Key study points:
1. Long term daily multivitamin use was associated with a significant reduction in total cancer incidence, but not cancer mortality or all-cause mortality among older men.
2. Daily multivitamin use was not associated with a reduction in the risk of individual, site-specific cancers.
3. Daily vitamin use was not associated with any major adverse effects.
Primer: Environmental exposures have long been thought to play an important role in the development of neoplasms. And while much effort has been made to reduce ecological toxins that may contribute to cancer development, research in recent years has also strived to define environmental factors that may have chemoprotective effects. Observational studies examining the consumption of antioxidant vitamins (e.g. Vitamins A, E, C, and selenium) and the fruits and vegetables that contain high levels of these chemicals have shown promising improvements in cancer and cardiovascular outcomes. For instance, intake of beta-carotene and vitamin A from foods was inversely associated with breast cancer risk in a large longitudinal observational study, while low levels of selenium and vitamin A have been associated with increased risk of lung cancer among male smokers in a large-scale study. These observational findings have been supported by results from in vivo studies, which have shown that vitamin C and E can inhibit carcinogenesis by 30-60% in animals exposed to known carcinogens.
Although observational studies consistently show an association between dietary intake of certain vitamins and cancer risk, results from randomized clinical trials have largely failed to find any benefit. Thus, current guidelines do not recommend the use of vitamin supplementation in cancer prevention.
However, many of these randomized controlled trials have focused on high doses of one or a few vitamins in combination. Yet, among the general population, vitamin supplementation is most commonly seen as consumption of a daily multivitamin, with nearly one-third of US adults reporting regular use. Thus, the authors of this study designed a large scale, longitudinal, randomized controlled trial to better address the role of multivitamin supplements in cancer chemoprevention.
This [prospective, randomized, placebo controlled] trial: 14,641 male physicians aged 50 years or older were randomized to multivitamin or placebo, vitamin E or placebo, calcium or placebo, or beta-carotene or placebo in a 2x2x2x2 factorial trial. Subjects were followed up for a median of 11.2 years until occurrence of cancer (primary outcome), death, loss to follow-up, or end of the study, whichever came first. Overall adherence was good (76.8% for multivitamin, 77.1% for placebo at 4 years; 72.3% for multivitamin, 70.7% for placebo at 10 years). Intention-to-treat analysis of the data revealed several important findings:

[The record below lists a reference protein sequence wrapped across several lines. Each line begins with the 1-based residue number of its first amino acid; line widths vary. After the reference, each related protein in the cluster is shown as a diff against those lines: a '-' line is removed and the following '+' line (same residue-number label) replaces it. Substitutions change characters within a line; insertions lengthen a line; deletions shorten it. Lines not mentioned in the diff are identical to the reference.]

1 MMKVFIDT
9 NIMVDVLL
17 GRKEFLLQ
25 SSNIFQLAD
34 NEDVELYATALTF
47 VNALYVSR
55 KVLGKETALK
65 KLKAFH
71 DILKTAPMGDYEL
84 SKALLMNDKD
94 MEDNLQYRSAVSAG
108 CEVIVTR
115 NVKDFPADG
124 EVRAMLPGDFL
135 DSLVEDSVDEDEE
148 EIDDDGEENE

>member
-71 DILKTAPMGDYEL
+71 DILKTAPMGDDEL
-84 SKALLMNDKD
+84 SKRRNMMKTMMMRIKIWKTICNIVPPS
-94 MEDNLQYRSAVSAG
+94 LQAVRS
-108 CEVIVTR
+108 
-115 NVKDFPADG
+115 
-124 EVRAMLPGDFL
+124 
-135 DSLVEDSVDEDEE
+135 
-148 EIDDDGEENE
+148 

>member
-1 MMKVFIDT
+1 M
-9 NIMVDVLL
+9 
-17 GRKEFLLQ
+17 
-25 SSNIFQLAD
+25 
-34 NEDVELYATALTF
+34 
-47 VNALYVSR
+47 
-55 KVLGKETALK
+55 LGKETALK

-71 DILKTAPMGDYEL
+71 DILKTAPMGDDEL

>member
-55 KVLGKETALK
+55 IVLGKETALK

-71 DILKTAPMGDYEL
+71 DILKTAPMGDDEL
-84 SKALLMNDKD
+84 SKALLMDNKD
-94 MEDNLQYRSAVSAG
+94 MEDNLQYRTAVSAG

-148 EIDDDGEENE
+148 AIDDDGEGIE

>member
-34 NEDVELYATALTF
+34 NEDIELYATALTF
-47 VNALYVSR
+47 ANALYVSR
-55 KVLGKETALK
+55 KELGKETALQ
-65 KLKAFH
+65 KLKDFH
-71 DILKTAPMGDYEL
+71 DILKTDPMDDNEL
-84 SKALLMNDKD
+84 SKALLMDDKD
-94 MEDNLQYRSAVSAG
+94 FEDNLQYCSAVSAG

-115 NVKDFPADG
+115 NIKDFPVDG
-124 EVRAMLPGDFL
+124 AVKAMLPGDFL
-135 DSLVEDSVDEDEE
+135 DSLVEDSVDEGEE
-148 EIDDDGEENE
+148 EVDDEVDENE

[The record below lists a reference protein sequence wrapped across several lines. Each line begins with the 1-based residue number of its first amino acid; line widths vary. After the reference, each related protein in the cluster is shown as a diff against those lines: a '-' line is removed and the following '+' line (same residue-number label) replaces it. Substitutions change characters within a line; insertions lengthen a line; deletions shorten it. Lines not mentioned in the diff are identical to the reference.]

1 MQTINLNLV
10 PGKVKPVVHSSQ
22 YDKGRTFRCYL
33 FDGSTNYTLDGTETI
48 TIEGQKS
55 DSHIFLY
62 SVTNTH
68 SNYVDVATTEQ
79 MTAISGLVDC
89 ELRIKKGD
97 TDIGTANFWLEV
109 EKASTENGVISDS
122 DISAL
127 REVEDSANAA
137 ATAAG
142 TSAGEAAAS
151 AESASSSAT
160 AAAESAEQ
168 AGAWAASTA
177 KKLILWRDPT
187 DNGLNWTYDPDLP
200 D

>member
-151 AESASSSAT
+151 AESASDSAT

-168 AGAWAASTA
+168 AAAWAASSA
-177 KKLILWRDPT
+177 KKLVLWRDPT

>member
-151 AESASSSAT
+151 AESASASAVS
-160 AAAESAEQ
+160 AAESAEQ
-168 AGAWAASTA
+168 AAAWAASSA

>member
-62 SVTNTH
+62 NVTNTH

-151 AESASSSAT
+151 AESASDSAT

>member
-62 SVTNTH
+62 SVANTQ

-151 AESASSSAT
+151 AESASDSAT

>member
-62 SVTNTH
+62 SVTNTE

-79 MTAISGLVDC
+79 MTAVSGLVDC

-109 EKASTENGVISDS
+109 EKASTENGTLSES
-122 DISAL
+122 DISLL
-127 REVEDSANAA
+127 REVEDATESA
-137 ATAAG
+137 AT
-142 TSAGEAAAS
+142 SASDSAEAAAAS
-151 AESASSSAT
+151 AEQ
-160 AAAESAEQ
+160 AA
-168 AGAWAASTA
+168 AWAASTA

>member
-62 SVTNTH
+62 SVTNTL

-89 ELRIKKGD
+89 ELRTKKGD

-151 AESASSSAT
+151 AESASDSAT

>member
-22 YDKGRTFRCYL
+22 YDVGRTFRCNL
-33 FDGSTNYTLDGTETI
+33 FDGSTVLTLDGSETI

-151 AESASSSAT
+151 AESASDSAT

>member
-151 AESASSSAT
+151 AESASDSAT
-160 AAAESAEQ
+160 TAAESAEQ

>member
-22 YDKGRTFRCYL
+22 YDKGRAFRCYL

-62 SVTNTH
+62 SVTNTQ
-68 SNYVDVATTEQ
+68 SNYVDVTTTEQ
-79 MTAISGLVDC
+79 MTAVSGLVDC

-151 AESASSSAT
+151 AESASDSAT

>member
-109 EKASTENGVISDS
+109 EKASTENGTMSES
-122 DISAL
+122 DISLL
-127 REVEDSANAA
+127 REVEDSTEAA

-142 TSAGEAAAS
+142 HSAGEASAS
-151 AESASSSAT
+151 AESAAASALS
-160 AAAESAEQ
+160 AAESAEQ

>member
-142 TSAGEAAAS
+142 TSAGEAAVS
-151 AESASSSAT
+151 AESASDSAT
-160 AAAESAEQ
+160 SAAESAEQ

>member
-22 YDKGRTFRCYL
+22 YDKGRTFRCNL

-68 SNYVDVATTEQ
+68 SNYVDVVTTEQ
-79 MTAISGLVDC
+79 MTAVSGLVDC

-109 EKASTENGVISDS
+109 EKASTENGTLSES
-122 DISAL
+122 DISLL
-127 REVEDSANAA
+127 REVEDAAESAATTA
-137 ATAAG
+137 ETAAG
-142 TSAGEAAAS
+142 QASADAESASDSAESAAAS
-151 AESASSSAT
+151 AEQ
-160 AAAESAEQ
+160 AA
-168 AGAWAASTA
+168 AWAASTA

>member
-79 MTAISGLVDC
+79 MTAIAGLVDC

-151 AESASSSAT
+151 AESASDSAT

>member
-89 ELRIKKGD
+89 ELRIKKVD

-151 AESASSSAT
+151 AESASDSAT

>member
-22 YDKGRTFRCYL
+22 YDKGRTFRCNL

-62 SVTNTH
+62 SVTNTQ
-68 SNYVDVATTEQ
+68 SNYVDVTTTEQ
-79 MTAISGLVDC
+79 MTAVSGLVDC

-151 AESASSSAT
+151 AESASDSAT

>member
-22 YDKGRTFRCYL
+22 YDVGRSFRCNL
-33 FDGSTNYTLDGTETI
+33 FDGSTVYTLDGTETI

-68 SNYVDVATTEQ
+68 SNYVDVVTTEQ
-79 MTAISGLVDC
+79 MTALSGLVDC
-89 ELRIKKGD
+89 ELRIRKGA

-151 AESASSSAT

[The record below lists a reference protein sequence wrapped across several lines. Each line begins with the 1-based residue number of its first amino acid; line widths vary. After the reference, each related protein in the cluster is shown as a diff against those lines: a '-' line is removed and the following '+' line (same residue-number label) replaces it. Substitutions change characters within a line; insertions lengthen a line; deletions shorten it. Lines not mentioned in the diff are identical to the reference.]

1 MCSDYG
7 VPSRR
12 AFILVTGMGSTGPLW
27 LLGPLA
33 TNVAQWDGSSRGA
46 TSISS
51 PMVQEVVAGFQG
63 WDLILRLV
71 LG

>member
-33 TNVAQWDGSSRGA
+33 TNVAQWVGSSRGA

- Men taking the multivitamin had a modest reduction in risk of total cancer incidence (HR 0.92, CI: 0.86-0.998).
- The majority of men with cancer (1,373 of the 2,669) developed prostate cancer. However, multivitamin use was not associated with incidence of prostate cancer or any other site-specific cancers.
- Multivitamin use was not associated with any significant difference in cancer mortality (HR 0.88, CI: 0.77-1.01) or total mortality (HR 0.94, CI: 0.88-1.02)
- Men with no parental history of cancer showed benefit with daily multivitamin use (HR 0.86, CI: 0.76-0.98), but men with a parental history positive for cancer did not (HR 1.05, CI: 0.94-1.17). No other clinical, lifestyle, or dietary factors showed any significant effect modification.
- Daily multivitamin use was associated with increased risk of rash (HR 1.07, CI: 1.01-1.41) but no other consistent or significant side effects.
In sum: This study is the first large scale, randomized, placebo-controlled trial to study the long-term association between multivitamin supplementation and risk of neoplasm formation. While previous studies have failed to find consistent chemoprotective benefits for select vitamins and minerals in the prevention of organ-specific cancers, this trial found a modest, but significant benefit in the use of a diverse multivitamin in the prevention of general cancer incidence. These findings thus support the use of multivitamin supplements in the cancer chemoprevention among older men.
Several limitations exist. First, while the recommended daily dosages of vitamins have changed over the past several years, the authors maintained the use of one particular multivitamin over the course of the study for consistency, thus these results may not be consistent with the effects of currently available multivitamin formulations. Second, the study was limited to older male physicians, thus these findings may not be generalizable to the U.S. population. Finally, observational studies have suggested that the chemoprotective effects may only be observed with long-term vitamin or mineral intake. It is possible that longer treatment or follow-up may provide the increased statistical power needed to uncover benefit in site-specific cancers.
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